Classical Theism, Philosophy, and Religion Forum

You are not logged in. Would you like to login or register?



6/15/2017 11:25 am  #11


Re: The problem of Divine Providence and Free will

     I'm reminded of a fight I had with someone else four or more years ago. The other person asserted that if I infallibly know something will be the case at time t, then I caused that thing to happen "by eliminating the other possibilities." You seem to be paralleling that concern here when you talk about the Old Testament prophecies about Christ's betrayal. If we've eliminated Judas' other possible choices, what else is there for him to do?
     Of course, the other person, I thought, was being circular, as he could only say I eliminated the alternative futures if my knowledge that they are false caused them to be false. Here, problem persists because God's knowledge causes things to be true. This takes us back to why I quoted from Dr. Feser's book; the problem seems to go away if it turns out that Divine providence doesn't necessitate our actions in an absolute way. As long as we are acting for our own reasons, perhaps we can say Judas is free. I see no reason, after all, to think prophecy argues against our acting on our own reasons.

Am I missing anything?


Caution: Novice at Work!
 

6/16/2017 3:10 am  #12


Re: The problem of Divine Providence and Free will

Grace and Rust wrote:

I'm reminded of a fight I had with someone else four or more years ago.

Damn dude, for someone who cautions others on grounds of being a novice at work, you're pretty hardcore! You get down to fisticuffs with a guy concerning philosophy? Sounds like the people who argued over the ontological status of properties in the past http://cdn.boardhost.com/emoticons/grin.png
. Perhaps change your signature to, "Caution: Philosopher at Work!"


Jokes aside,

Grace and Rust wrote:

The other person asserted that if I infallibly know something will be the case at time t, then I caused that thing to happen "by eliminating the other possibilities." You seem to be paralleling that concern here when you talk about the Old Testament prophecies about Christ's betrayal. If we've eliminated Judas' other possible choices, what else is there for him to do?

Correct, but this brings out a more general problem of future contingents.

Grace and Rust wrote:

Here, problem persists because God's knowledge causes things to be true. This takes us back to why I quoted from Dr. Feser's book; the problem seems to go away if it turns out that Divine providence doesn't necessitate our actions in an absolute way. As long as we are acting for our own reasons, perhaps we can say Judas is free. I see no reason, after all, to think prophecy argues against our acting on our own reasons.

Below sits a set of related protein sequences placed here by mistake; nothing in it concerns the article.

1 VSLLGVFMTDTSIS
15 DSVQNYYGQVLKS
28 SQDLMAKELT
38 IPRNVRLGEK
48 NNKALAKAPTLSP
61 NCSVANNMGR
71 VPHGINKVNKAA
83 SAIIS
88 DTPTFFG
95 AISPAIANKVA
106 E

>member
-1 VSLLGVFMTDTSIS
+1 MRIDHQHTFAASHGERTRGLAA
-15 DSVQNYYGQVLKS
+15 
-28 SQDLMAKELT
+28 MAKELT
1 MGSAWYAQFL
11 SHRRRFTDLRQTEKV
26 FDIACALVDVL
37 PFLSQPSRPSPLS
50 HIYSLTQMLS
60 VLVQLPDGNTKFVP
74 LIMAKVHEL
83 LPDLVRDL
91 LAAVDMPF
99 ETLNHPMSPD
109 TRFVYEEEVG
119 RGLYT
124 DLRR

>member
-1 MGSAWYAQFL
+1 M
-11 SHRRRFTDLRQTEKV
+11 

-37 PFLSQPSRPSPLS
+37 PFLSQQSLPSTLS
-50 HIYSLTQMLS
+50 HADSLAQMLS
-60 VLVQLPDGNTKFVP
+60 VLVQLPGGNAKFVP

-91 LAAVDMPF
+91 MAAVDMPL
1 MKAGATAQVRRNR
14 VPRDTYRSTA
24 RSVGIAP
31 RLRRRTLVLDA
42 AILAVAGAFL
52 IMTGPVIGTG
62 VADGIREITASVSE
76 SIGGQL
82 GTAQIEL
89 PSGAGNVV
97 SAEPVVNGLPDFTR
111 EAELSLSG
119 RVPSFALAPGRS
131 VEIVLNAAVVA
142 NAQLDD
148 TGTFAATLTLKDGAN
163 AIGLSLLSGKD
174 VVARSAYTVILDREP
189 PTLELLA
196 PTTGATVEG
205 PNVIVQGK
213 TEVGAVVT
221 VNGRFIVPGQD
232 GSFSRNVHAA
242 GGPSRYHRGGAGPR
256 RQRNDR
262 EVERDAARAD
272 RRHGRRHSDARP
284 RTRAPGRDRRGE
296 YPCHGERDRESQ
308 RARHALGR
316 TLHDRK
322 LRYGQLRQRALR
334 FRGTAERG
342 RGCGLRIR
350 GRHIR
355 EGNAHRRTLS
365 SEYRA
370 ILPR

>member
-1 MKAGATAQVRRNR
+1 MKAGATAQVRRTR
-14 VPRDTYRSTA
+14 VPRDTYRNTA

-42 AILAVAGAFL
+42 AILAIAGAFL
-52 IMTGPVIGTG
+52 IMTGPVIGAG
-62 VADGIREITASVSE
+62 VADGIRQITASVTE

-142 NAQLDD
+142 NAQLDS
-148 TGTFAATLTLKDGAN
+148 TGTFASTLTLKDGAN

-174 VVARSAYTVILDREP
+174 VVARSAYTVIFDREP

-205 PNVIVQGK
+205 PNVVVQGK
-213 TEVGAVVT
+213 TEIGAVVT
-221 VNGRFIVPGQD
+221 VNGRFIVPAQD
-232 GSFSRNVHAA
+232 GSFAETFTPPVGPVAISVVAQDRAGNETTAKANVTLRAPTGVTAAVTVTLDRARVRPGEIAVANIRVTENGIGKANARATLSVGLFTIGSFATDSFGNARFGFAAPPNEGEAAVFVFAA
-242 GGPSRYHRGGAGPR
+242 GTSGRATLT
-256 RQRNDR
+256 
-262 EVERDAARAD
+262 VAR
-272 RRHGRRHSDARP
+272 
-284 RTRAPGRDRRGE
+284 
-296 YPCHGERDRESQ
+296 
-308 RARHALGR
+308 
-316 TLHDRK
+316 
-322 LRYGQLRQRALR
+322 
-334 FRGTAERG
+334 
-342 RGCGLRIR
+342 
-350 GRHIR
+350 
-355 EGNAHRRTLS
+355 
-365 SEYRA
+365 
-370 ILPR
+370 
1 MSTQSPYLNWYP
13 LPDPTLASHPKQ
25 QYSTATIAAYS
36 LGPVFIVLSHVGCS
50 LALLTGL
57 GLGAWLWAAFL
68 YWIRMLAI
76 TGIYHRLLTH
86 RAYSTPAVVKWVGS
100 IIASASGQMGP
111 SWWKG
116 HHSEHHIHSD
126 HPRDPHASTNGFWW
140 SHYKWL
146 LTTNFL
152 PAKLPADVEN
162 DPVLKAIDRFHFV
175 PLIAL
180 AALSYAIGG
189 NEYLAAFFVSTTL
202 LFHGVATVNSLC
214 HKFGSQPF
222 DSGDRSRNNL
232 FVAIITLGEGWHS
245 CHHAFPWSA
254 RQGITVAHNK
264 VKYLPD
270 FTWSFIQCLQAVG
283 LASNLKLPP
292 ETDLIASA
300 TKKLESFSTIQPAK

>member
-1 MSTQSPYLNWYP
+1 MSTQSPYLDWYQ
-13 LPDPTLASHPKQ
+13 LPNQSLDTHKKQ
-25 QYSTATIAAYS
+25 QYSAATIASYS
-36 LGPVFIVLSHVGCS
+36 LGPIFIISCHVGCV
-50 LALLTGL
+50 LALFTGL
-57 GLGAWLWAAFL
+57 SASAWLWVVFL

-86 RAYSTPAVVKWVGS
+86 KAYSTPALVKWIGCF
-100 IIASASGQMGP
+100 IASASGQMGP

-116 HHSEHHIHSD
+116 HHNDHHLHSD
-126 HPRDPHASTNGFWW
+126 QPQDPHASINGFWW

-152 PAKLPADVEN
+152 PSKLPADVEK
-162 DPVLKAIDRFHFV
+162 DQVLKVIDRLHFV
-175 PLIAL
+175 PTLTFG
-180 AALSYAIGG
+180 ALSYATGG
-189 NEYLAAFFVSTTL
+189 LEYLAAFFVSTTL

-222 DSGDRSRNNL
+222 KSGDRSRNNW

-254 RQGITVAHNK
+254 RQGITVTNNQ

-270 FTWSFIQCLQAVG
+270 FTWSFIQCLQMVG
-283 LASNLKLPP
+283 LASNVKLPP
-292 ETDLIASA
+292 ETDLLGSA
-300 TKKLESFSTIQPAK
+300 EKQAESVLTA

The only problem I have with such a reply is that if God's knowledge about the world is actual, but is also temporal, then I don't see how Judas's acts are free. This might place contingency/necessity of Judas's act in God, but, it does seem to be the case that if knowledge of those things is true in time, then the other options are eliminated by virtue of God's infallibility. I wonder if I'm missing something too. The problem of divine providence and free will, and all such free will problems seem to have fundamental problems with time and modality, rather than say, agency and causation (although they are relevant, the main contentions llie with time and modality).

Last edited by Dennis (6/16/2017 3:16 am)

     Thread Starter
 

6/17/2017 8:36 am  #13


Re: The problem of Divine Providence and Free will

Word to the wise: never punch a computer screen. http://cdn.boardhost.com/emoticons/wink.png
 (But in defense of calling myself a novice, I only have about fifteen hours of philosophy from college, plus some personal reading on it.)

I think I can see how we'd get a problem if God's knowledge is temporal; it suggests that God knows the future because it somehow follows from the present (causal determinism) or else God predetermines our actions, and both appear to conflict with my suggested solution. How can I claim to act for my reasons if those are controlled by something or someone else?

I'm tempted to jump onto Molinism and see if it fairs better, but I'll wait longer. Maybe God's knowledge isn't problematic if it is only "temporalized" in inspiring a prophecy? In that case, He could know the future because He observes it, so that we don't face the dilemma I mentioned?


Caution: Novice at Work!
 

Board footera

 

Powered by Boardhost. Create a Free Forum